Zero (support) Mass detector development (ZMD)

Lead Research Organisation: Queen Mary, University of London
Department Name: Physics


The ZMD programme aims to make novel silicon detector module prototypes using ultra thin silicon.
In particle physics detectors like those at the Large Hadron Collider, silicon detector layers pinpoint the location of charged particles as they pass on curved paths through the detector. By "connecting the dots" from such measurements, the momentum of such particles is measured. But the more material is used in such detectors, and particularly in their support structures, the more likely particles are to be deflected, reducing the precision of the measurement. This problem can be solved by new technology, such as ZMD, that will reduce the mas of silicon detector layers.
There are two main steps achieve this: the first is to thin the silicon, and the second is to support the thin material by imposing stress in the crystal. Fortunately, by curving the silicon sensor we can make it self-supporting to a significant degree, while doing minimal damaging to its overall properties.

This work follows on from the Arachnid WP3 programme, and builds on expertise developed for the ATLAS ITk project at Queen Mary University of London.

A successful outcome of this programme could lead to a significant reduction in radiation length of silicon trackers. This will translate into improved measurements of charged particle tracks; in turn leading to an improvement to measurements made in particle physics. A natural consequence of this work will be a much deeper understanding of the shape of silicon sensors and modules in detectors that will inform the design of alignment algorithms and future tracking systems. This in turn will lead to the potential for significant improvements in physics performance for next generation tracking systems.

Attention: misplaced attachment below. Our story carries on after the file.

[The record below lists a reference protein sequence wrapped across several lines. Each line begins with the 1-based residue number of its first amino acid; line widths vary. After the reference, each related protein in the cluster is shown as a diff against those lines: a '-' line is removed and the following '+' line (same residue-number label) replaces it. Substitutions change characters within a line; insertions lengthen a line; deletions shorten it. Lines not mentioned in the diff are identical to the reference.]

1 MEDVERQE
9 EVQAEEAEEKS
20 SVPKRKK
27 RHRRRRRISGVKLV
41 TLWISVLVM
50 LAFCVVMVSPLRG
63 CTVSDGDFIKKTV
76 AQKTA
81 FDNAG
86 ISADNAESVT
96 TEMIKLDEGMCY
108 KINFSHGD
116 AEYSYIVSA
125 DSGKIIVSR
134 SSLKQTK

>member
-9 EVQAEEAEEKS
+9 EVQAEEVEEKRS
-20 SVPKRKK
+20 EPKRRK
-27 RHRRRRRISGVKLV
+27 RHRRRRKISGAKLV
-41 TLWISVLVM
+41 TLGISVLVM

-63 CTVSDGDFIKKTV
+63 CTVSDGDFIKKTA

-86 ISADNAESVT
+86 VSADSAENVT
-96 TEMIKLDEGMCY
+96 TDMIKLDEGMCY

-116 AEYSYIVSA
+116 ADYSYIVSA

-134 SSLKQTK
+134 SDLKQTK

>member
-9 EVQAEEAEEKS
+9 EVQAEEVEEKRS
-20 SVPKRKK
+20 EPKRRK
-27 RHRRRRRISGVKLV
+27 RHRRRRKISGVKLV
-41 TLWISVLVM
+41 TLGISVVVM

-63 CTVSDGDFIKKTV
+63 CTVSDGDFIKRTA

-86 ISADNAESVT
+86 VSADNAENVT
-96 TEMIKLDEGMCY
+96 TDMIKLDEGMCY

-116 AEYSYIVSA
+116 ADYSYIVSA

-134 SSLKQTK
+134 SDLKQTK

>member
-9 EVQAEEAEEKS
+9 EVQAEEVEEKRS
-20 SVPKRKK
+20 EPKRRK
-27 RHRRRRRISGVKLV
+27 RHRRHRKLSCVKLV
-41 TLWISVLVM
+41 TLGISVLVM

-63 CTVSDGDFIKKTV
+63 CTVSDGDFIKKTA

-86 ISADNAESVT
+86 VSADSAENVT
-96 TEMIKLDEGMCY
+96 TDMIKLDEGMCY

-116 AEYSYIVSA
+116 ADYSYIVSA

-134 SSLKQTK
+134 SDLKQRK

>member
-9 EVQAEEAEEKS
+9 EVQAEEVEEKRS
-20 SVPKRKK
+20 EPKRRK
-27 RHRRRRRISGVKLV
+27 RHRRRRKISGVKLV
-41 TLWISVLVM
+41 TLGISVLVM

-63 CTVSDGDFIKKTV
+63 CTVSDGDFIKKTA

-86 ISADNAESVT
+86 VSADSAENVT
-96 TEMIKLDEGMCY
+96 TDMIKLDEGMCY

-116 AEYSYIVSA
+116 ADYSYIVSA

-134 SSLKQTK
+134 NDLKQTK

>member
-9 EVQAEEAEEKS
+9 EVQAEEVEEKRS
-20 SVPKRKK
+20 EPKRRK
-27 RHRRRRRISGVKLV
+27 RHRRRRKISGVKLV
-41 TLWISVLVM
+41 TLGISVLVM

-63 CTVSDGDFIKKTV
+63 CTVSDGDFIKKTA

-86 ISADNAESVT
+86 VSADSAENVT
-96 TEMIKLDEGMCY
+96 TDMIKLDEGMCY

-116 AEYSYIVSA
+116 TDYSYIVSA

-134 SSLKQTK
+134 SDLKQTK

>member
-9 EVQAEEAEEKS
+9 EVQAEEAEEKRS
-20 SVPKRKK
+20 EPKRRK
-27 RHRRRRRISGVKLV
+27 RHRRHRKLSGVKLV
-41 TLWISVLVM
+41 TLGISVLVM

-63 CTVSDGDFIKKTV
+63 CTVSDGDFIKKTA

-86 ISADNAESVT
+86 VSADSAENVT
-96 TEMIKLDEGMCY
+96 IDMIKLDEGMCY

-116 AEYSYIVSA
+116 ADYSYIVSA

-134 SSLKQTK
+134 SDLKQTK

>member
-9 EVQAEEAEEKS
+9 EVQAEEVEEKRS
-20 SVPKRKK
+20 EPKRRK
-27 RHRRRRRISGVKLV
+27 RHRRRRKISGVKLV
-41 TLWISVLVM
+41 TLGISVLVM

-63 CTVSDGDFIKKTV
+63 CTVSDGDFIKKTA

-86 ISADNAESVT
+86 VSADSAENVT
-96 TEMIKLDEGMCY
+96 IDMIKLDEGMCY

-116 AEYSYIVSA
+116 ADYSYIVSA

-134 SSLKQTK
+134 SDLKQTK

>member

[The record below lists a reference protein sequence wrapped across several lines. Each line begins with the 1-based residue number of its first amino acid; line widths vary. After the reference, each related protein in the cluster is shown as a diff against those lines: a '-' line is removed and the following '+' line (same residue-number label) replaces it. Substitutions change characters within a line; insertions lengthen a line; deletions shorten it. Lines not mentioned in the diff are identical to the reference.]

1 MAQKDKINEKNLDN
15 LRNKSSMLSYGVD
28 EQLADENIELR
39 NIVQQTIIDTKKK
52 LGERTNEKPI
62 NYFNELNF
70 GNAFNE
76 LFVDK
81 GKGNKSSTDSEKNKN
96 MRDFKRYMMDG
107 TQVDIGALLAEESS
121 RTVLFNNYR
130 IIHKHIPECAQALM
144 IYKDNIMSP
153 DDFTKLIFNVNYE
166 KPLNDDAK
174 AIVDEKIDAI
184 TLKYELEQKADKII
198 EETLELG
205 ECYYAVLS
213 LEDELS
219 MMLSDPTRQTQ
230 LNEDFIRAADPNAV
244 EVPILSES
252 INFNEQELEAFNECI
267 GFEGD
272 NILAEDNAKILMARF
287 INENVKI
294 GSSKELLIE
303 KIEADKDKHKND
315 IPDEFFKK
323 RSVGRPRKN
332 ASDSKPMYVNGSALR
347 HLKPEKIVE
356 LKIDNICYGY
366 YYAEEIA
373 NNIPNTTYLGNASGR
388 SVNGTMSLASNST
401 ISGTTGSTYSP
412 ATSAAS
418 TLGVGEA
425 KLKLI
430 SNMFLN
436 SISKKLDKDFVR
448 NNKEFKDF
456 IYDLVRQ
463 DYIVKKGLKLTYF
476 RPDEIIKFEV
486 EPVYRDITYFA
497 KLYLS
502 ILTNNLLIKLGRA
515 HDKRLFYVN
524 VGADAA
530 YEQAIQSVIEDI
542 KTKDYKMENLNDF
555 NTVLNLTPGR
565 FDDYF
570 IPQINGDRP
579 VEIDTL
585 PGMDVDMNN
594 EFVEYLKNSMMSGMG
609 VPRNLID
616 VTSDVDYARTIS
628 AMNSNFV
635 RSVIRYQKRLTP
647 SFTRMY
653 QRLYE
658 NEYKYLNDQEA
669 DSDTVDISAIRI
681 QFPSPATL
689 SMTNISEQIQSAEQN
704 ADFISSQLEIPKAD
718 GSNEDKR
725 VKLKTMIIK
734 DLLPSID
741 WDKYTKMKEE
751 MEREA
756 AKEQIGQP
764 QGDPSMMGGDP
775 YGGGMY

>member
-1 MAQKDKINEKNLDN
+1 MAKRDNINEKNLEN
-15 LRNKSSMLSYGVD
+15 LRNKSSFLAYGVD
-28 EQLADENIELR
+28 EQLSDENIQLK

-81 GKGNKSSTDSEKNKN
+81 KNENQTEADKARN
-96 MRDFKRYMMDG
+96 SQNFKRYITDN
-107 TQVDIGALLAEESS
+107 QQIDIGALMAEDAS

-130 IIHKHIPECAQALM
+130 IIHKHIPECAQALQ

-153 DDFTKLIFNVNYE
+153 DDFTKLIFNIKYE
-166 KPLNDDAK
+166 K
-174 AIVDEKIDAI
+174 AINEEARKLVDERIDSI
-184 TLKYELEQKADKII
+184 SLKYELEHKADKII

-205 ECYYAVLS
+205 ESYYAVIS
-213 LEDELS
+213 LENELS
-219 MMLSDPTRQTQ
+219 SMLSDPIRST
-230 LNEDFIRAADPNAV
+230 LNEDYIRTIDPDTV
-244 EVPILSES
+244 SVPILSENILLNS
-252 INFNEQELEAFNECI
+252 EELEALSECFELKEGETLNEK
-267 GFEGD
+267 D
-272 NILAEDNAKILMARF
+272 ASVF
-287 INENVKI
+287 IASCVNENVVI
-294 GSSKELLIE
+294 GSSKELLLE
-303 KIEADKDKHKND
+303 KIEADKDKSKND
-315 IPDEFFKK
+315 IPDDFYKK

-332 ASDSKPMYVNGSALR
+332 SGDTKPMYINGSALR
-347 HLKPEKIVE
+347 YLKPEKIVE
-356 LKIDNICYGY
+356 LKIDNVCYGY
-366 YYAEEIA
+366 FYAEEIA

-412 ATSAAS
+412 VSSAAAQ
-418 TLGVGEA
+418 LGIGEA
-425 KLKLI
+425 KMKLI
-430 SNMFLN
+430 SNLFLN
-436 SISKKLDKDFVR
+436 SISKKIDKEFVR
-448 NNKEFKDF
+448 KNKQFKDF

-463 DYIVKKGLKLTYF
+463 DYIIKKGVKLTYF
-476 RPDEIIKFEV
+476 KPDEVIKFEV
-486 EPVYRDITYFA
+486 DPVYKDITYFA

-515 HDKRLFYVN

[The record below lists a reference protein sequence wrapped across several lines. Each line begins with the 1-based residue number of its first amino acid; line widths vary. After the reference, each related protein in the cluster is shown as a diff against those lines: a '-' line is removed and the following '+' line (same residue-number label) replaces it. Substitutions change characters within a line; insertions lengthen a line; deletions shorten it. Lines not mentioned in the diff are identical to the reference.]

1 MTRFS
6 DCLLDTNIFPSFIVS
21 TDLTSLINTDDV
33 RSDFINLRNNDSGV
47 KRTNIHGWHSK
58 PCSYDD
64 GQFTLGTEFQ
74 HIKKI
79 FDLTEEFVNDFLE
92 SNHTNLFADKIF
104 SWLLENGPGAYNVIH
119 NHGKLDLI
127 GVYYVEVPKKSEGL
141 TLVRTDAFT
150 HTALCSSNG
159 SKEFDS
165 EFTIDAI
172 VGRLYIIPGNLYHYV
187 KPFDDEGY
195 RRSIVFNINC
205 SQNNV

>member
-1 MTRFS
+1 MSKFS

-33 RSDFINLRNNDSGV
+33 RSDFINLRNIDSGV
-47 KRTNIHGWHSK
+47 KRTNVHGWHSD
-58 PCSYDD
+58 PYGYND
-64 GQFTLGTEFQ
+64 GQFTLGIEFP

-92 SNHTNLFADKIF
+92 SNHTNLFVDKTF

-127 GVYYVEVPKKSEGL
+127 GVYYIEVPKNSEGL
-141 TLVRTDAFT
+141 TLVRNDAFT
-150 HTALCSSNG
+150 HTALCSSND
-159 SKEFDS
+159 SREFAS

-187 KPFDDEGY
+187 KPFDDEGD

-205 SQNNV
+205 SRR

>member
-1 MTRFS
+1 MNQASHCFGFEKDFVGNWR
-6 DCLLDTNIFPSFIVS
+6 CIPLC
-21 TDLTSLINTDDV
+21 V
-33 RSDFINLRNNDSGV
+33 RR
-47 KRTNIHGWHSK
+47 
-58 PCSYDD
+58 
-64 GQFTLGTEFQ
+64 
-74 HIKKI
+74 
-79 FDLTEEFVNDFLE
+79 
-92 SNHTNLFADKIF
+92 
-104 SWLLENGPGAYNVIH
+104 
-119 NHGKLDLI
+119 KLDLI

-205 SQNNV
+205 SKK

We will work closely with a UK company, Micron Semiconductor Ltd., in developing this technology, and our success in developing this new technology will have a significant impact on their business and potentially other UK companies as well.

Planned Impact

We will work with the UK company Micron Semiconductor Ltd. (MSL) on a number of technological challenges in using ultra thin silicon for detectors. Techniques developed for handling these devices and data from the research will inform us how to construct new types of detectors and understand how the surface stresses between different materials affect charge readout and affect signals. This will feed back into refined design and may be of interest to the electronics industry. We hope in the long term that this work will lead to an IPS or knowledge transfer partnership between MSL and the QMUL team in order to enable MSL to manufacture new types of device for scientific and other types of application. See MSL's letter of support; note they have previously invested 100k in-kind contribution to this work.